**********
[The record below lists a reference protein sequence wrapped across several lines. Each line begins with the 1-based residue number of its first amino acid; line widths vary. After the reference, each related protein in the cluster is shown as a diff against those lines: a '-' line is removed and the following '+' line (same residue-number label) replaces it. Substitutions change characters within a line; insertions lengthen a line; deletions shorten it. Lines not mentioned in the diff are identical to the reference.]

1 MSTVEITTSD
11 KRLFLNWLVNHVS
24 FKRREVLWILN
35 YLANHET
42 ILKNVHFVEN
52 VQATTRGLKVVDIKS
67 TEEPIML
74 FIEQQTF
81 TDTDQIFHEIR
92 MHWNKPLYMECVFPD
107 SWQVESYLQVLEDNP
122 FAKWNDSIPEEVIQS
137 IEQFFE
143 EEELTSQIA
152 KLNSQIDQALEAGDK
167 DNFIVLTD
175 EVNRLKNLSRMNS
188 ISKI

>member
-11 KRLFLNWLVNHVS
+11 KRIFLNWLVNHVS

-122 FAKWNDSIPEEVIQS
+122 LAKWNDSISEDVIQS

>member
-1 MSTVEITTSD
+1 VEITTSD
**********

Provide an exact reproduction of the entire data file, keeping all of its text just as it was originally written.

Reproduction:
[The record below lists a reference protein sequence wrapped across several lines. Each line begins with the 1-based residue number of its first amino acid; line widths vary. After the reference, each related protein in the cluster is shown as a diff against those lines: a '-' line is removed and the following '+' line (same residue-number label) replaces it. Substitutions change characters within a line; insertions lengthen a line; deletions shorten it. Lines not mentioned in the diff are identical to the reference.]

1 MSTVEITTSD
11 KRLFLNWLVNHVS
24 FKRREVLWILN
35 YLANHET
42 ILKNVHFVEN
52 VQATTRGLKVVDIKS
67 TEEPIML
74 FIEQQTF
81 TDTDQIFHEIR
92 MHWNKPLYMECVFPD
107 SWQVESYLQVLEDNP
122 FAKWNDSIPEEVIQS
137 IEQFFE
143 EEELTSQIA
152 KLNSQIDQALEAGDK
167 DNFIVLTD
175 EVNRLKNLSRMNS
188 ISKI

>member
-11 KRLFLNWLVNHVS
+11 KRIFLNWLVNHVS

-122 FAKWNDSIPEEVIQS
+122 LAKWNDSISEDVIQS

>member
-1 MSTVEITTSD
+1 VEITTSD